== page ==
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"Red delights me beyond measure. Author and artist Michael Nicoll Yahgulanaas has created a new art form -- Haida manga -- that honours his heritage as well as the Japanese friends of his ancestors." (Fast Forward Weekly 2009-10-15)
"Adapted from a Haida legend Yahgulanaas heard growing up, Red tells the story of a young man obsessed with revenge against the raider who kidnapped his younger sister. More memorable then the story, however, is the art. Yahgulanaas blends these two distinct styles together into something wholly original." (National Post 2009-10-17)
"[Red] offers a glimpse into another culture and effectively captures the malleability of a folk tale, its capacity to shift and transform during multiple tellings." (Booklist 2010-03-15)
"An innovative, striking twist on the traditional Haida narrative, Red is the tale of an orphaned Haida leader determined to exact revenge on his sister's captors at any cost. Set in BC's northwest islands, the story invites comparisons to classic tragedies such as Oedipus Rex and King Lear. The book includes 108 hand-painted colour plates that combine Haida designs with the modern, stylistic features of Japanese manga." (Granville Magazine 2009-12-01)
"Red refers to a classic Haida story dealing with war and revenge. Yahgulanaas began work on Red during the George W. Bush era. He felt the story served as a suitable allegory for Bush's leadership style. Red consists of 108 pages of hand-painted illustrations, but it's more than a collection of bound pages. Its original form was that of a mural 4.5 metres long by two metres wide. In his notes at the end of Red, Yahgulanaas writes, 'I welcome you to destroy this book.' It's an invitation to reconstruct the work of art in the style originally intended. Yahgulanaas suggests that Haida art is 'about restrictions and expression within these restrictions.' It's something he describes as a code, a style of compression and expansion that he equates to a waterline between tide and shore." (Vancouver Sun 2009-12-04)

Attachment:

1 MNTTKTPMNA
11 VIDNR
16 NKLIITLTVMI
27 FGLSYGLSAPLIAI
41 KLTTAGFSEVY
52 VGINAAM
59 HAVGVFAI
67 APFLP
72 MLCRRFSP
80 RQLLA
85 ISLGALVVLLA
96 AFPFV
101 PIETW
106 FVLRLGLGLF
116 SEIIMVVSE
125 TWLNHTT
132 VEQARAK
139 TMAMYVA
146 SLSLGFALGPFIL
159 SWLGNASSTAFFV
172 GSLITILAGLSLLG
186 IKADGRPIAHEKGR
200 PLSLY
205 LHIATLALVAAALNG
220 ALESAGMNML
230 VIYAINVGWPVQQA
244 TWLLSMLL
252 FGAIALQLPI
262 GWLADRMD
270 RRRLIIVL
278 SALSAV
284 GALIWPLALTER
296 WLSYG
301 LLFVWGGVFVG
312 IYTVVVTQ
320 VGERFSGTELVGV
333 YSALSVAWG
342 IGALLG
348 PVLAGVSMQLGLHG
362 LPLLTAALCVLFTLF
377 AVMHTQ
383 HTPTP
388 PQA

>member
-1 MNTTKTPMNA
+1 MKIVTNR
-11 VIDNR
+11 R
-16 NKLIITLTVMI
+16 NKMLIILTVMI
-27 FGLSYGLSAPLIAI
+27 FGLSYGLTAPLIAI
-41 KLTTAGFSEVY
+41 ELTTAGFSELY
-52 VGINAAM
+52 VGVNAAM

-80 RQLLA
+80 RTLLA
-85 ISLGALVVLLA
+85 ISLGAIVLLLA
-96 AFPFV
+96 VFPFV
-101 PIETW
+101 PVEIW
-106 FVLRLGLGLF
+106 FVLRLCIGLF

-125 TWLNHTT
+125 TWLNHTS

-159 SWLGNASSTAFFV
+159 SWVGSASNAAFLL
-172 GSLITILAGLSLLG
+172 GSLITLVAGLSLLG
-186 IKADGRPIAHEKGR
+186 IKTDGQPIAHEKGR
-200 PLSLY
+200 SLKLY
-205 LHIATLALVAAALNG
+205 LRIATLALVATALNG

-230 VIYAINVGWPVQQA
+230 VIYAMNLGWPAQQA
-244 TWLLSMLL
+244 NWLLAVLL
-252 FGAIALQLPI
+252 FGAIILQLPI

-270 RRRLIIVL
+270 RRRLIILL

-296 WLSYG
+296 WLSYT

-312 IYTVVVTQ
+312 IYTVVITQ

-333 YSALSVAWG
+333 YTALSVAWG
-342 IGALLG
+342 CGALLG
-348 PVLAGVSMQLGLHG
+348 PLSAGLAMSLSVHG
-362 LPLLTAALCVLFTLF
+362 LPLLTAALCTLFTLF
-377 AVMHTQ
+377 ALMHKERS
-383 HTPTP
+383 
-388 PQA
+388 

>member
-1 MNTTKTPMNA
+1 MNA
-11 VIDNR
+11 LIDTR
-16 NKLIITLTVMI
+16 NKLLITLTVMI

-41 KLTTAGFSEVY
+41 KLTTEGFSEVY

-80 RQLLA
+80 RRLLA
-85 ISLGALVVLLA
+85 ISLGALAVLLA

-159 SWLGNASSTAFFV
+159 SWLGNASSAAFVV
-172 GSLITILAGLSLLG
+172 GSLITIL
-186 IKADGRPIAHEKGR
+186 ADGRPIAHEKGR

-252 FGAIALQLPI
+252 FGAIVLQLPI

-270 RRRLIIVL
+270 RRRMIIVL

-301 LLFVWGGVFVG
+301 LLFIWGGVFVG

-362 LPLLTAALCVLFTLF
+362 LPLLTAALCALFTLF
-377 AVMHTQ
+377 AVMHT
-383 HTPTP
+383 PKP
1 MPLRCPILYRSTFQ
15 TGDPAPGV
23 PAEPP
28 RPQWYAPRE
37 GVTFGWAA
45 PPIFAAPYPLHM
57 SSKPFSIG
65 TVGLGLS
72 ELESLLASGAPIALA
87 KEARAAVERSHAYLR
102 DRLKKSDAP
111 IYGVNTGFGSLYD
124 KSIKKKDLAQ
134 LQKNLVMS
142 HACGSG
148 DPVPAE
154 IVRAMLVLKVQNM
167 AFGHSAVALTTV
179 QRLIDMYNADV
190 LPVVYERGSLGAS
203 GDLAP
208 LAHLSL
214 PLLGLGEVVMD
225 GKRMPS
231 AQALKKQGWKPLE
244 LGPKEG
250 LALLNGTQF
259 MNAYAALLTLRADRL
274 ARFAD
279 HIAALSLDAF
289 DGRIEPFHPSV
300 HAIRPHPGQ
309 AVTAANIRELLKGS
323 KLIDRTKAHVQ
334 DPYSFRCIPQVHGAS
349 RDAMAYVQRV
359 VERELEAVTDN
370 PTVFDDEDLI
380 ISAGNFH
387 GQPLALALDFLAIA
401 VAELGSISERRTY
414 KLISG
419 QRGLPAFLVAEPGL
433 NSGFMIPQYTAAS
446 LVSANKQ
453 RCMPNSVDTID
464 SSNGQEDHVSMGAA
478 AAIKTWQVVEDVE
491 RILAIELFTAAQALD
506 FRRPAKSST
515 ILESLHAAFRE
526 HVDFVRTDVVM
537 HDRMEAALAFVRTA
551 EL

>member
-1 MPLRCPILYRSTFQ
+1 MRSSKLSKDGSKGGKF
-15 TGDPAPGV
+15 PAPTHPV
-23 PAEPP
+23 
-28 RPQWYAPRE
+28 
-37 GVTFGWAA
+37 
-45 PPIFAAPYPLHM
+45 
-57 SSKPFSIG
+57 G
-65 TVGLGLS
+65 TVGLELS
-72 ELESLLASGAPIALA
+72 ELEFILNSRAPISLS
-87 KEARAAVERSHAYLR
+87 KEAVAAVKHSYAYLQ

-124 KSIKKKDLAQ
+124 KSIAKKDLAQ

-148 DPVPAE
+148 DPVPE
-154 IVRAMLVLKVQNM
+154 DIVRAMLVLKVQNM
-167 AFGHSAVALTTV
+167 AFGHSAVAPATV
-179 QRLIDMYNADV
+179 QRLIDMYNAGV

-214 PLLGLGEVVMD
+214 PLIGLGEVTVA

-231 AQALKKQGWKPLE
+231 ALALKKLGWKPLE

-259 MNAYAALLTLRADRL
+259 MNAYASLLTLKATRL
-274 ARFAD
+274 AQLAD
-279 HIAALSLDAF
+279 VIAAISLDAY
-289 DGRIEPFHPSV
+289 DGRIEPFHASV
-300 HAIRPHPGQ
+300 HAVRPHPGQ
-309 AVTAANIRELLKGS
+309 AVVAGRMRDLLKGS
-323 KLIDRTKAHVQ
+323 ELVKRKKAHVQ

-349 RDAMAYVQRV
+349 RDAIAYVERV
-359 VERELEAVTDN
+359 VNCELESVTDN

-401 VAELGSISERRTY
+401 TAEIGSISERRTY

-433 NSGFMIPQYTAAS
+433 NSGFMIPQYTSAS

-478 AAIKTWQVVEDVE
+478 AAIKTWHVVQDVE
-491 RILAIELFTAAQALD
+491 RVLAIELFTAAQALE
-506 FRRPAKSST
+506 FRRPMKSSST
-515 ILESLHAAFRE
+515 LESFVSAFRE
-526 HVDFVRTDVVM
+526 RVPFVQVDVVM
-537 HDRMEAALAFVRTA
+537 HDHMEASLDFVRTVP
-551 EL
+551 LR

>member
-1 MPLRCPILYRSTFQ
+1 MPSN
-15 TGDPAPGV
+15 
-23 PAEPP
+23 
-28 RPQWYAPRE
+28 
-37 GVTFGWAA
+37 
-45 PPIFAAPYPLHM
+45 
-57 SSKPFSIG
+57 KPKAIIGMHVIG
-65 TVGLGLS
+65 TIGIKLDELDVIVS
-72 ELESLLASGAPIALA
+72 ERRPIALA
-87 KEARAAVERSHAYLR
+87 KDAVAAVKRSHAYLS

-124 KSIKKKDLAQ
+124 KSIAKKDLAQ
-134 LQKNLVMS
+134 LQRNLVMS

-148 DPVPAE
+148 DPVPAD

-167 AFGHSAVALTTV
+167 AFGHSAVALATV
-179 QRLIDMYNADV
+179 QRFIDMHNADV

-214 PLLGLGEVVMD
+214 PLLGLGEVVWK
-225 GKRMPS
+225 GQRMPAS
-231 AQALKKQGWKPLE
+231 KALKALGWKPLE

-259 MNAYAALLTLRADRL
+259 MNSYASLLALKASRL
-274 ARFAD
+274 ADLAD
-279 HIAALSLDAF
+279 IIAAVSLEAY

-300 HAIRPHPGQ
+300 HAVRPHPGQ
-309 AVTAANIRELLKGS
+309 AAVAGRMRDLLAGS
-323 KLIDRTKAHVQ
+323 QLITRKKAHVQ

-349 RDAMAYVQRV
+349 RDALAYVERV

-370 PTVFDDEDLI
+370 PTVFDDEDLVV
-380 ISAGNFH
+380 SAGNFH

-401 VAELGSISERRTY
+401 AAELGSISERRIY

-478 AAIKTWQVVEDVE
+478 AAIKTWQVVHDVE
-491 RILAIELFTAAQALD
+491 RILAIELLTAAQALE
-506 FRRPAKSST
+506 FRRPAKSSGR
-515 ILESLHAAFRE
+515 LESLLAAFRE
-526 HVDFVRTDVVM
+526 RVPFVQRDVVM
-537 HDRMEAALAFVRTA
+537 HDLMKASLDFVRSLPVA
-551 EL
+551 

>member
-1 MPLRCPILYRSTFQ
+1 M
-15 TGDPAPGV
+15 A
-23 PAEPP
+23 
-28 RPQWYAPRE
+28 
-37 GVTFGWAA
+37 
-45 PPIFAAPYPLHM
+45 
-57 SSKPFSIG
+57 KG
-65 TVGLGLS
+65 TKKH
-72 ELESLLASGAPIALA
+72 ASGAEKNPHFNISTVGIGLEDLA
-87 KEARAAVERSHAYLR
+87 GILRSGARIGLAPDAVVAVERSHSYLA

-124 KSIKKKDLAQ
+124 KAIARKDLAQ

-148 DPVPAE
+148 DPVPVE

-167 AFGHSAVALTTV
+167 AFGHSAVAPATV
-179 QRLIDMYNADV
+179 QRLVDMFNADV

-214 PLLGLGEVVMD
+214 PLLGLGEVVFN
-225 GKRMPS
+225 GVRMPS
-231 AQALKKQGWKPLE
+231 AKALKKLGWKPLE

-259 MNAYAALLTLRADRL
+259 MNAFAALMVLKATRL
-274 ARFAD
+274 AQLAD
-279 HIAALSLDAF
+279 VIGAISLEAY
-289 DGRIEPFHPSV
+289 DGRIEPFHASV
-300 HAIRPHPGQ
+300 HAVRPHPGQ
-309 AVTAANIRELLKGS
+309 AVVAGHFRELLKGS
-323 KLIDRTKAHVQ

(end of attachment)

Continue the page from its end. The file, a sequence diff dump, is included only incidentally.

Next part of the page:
"This Haida manga intriguingly blends graphic storytelling with a fine art sensibility...Yahgulanaas communicates via an arresting series of images evoking the traditional visual arts of the Haida people...A unique work with appeal both for those looking for something different in graphic novels, and for those with an interest in the expression of contemporary Native American culture." (Publishers Weekly 2010-03-15)
"In recent years, Nicoll Yahgulanaas has turned to the development of an art form he calls Haida Manga, and Red, his latest publication in this style provides another perspective on Haida culture. Fusing the bold primary colours and geometric forms characteristic of classical Haida visual art with the emotionally expressive cartooning style of Japanese manga...the traditional Haida story, freighted with all the sombre inevitability of Sophocles, is told in 108 pages of spectacularly beautiful, hand-painted images." (Vancouver Review 2010-08-11)
Michael Nicoll Yahgulanaas challenges native stereotypes through illustrative story telling. His artwork is informed by many years of dedication to public service and political activism, mostly on behalf of the Haida. Yahgulanaas creates pop-graphic narratives that riff on traditional Haida stories and painting techniques, and developed "Haida Manga"―the distinctive art form for which he is widely known. A trickster-like sense of humour contributes to his work’s appeal. Yahgulanaas’ books include Flight of the Hummingbird, A Tale of Two Shamans, The Last Voyage of the Black Ship, Hachidori, and―most recently―Red, a graphic novel published by Douglas & McIntyre in Fall 2009.
Michael Nicoll Yahgulanaas has exhibited in several major galleries, including the Bill Reid Gallery, the McMichael Gallery, the Museum of Anthropology, the Glenbow Museum, and the National Arts Center in Ottawa. His Haida Anime "Flight of the Hummingbird" is featured on YouTube. For the past two decades, besides developing his unique visual style, Yahgulanaas has spent most of his time working with other Haida people to prevent their homeland, Haida Gwaii, from being logged. Yahgulanaas lives on Bowen Island, British Columbia.